Why Maine shouldn’t be scared of the U.N.’s Agenda 21

Last week marked a milestone at the United Nations. The Commission on Sustainable Development, a body born out of the 1992 Rio Earth Summit and focused on implementing Agenda 21, held its last meeting.

UN Secretary-General Ban Ki-moon, with Desmond Parker (l., former UN Chief of Protocol) and Dilma Rousseff (r., President of Brazil), at the Rio+20 conference. Photo: UN Photo/Mark Garten

Many in Augusta have longed to see this day. Earlier this year, a handful of lawmakers, including many from Aroostook County, sponsored LD 220, a bill that would have banned any state governing body from working with any organization that supports the 1992 Earth Summit agreement. That’s the agreement that lays out a series of global goals to promote sustainable economic development — through sustainable forest management, climate change prevention, conservation of the planet’s natural resources.

In his testimony introducing LD 220, Rep. Ricky Long, R-Sherman, stated the outcome of the Earth Summit stands to “threaten the sovereignty of our government, as well as our established policies and civil liberties by binding us to a contract of global governance.”

Long picks up on the quintessential opposition from overzealous adherents of Ayn Rand to the United Nations, arguing that independence is the cornerstone of our nation. However, what is notable about bills like LD 220 and their supporters is that they act in contradiction to the very cornerstone of independent thought that Rand harps. LD 220’s text was taken almost word for word from bills considered by other state legislatures. Curiously, fear from global governance at the United Nations has become a means to blindly unite populations across the country.

Unfortunately for Howard Roark — the individualist protagonist in Rand’s first novel “The Fountainhead” — and company, the Commission on Sustainable Development has not died. It has evolved into the High Level Political Forum, which meets Tuesday. As a new age dawns for sustainable development, it is crucial that some of the misinformation about United Nations programs be corrected.

Contrary to popular belief, the United Nations is not bent on creating a global system of government. In fact, if the United Nations were to plan such a global takeover, it wouldn’t even know how to start the process because of its bureaucratic and committee-driven nature.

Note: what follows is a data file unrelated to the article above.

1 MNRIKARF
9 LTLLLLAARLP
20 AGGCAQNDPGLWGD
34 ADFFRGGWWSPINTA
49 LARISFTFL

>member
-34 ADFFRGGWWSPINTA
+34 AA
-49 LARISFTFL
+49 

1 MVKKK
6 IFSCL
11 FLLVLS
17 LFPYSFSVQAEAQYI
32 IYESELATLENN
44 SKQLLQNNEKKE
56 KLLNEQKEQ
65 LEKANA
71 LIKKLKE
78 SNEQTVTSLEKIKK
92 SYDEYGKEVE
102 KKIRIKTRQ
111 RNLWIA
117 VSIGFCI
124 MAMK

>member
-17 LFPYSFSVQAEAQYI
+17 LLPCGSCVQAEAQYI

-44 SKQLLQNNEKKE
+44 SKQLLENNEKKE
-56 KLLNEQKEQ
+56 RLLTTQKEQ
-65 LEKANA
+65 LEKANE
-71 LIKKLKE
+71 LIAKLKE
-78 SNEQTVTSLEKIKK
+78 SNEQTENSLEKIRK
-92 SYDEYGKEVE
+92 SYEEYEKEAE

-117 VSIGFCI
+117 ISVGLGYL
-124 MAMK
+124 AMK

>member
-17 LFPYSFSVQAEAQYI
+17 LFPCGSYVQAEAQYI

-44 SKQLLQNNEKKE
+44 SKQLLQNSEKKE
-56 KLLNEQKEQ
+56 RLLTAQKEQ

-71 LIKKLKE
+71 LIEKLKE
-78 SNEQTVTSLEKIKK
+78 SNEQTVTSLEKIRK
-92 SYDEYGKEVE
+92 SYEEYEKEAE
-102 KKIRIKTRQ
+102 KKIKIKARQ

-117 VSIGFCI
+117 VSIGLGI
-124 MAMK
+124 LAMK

Global gatherings like the Rio Earth Summit and High Level Political Forum do not mandate or restrict liberties. Rather, they are forums where local governments can discuss best practices. The agreements have no legal jurisdiction in the United States.

In fact, the Earth Summit and High Level Political Forum specifically recognize the importance of local governments. This process is not zero sum, where Augusta must compete with other organizations, but positive sum, where Augusta can contribute to national and international practices to create something bigger than itself. For example, the United Nations has become an expert in tracking local conditions around the globe — information that Augusta could take advantage of at minimal cost and to great benefit.

The High Level Political Forum, which meets Tuesday, will start the process of creating new goals for eradicating poverty and promoting sustainable development. It is essential that Augusta and Washington provide input in the process, as it promotes stability in developing nations, which can help to create markets where we can export our products.

But as long as politicians sit in the corner and evoke fears of global governance, we will all fail. Opposition to the United Nations is not based on principle. Rather, it comes from politicians who fail to gain support using conventional methods. Long and other politicians who fail to engage with the global community may score cheap political points, but they endanger our domestic security and harm our economy in the long run.

As much as neo-isolationists may quote Ayn Rand, they forget that at the end of “The Fountainhead,” even Howard Roark recognizes that needlessly shunning others based on principle is pointless.

Through U.N. bodies like the High Level Political Forum, we have an opportunity to promote the security and economic interests not only for our generation, but for the next generation as well.

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Justin Lynch

About Justin Lynch

Justin Lynch is the former president of the University of Maine International Affairs Association. A former BDN employee, he now lives in Washington, D.C.